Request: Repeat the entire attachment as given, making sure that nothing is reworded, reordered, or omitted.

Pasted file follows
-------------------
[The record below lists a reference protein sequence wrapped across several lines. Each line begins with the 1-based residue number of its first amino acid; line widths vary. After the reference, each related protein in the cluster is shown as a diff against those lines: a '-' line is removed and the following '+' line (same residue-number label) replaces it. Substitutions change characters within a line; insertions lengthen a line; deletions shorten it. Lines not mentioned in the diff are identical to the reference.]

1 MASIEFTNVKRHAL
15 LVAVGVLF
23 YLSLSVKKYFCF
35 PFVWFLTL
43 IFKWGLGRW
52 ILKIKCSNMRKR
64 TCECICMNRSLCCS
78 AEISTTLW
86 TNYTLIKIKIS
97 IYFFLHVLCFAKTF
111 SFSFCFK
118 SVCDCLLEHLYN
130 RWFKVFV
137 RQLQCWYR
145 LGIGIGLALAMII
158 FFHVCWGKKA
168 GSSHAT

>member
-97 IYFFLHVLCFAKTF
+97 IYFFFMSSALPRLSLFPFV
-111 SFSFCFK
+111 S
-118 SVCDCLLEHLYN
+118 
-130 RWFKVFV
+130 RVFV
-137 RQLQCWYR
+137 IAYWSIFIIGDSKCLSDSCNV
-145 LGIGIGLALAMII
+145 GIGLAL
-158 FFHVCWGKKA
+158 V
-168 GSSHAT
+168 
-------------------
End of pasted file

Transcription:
[The record below lists a reference protein sequence wrapped across several lines. Each line begins with the 1-based residue number of its first amino acid; line widths vary. After the reference, each related protein in the cluster is shown as a diff against those lines: a '-' line is removed and the following '+' line (same residue-number label) replaces it. Substitutions change characters within a line; insertions lengthen a line; deletions shorten it. Lines not mentioned in the diff are identical to the reference.]

1 MASIEFTNVKRHAL
15 LVAVGVLF
23 YLSLSVKKYFCF
35 PFVWFLTL
43 IFKWGLGRW
52 ILKIKCSNMRKR
64 TCECICMNRSLCCS
78 AEISTTLW
86 TNYTLIKIKIS
97 IYFFLHVLCFAKTF
111 SFSFCFK
118 SVCDCLLEHLYN
130 RWFKVFV
137 RQLQCWYR
145 LGIGIGLALAMII
158 FFHVCWGKKA
168 GSSHAT

>member
-97 IYFFLHVLCFAKTF
+97 IYFFFMSSALPRLSLFPFV
-111 SFSFCFK
+111 S
-118 SVCDCLLEHLYN
+118 
-130 RWFKVFV
+130 RVFV
-137 RQLQCWYR
+137 IAYWSIFIIGDSKCLSDSCNV
-145 LGIGIGLALAMII
+145 GIGLAL
-158 FFHVCWGKKA
+158 V
-168 GSSHAT
+168 